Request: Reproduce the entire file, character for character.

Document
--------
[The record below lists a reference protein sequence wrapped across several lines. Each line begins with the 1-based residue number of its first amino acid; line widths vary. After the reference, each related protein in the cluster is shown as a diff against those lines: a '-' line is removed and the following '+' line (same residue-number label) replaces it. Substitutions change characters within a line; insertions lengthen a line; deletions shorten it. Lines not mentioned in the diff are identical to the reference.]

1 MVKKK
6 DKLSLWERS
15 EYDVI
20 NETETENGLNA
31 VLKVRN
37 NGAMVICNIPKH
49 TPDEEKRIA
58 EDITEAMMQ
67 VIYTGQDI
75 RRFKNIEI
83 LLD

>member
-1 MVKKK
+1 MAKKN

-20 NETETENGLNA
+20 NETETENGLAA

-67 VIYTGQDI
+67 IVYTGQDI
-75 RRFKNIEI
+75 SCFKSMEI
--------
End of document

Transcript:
[The record below lists a reference protein sequence wrapped across several lines. Each line begins with the 1-based residue number of its first amino acid; line widths vary. After the reference, each related protein in the cluster is shown as a diff against those lines: a '-' line is removed and the following '+' line (same residue-number label) replaces it. Substitutions change characters within a line; insertions lengthen a line; deletions shorten it. Lines not mentioned in the diff are identical to the reference.]

1 MVKKK
6 DKLSLWERS
15 EYDVI
20 NETETENGLNA
31 VLKVRN
37 NGAMVICNIPKH
49 TPDEEKRIA
58 EDITEAMMQ
67 VIYTGQDI
75 RRFKNIEI
83 LLD

>member
-1 MVKKK
+1 MAKKN

-20 NETETENGLNA
+20 NETETENGLAA

-67 VIYTGQDI
+67 IVYTGQDI
-75 RRFKNIEI
+75 SCFKSMEI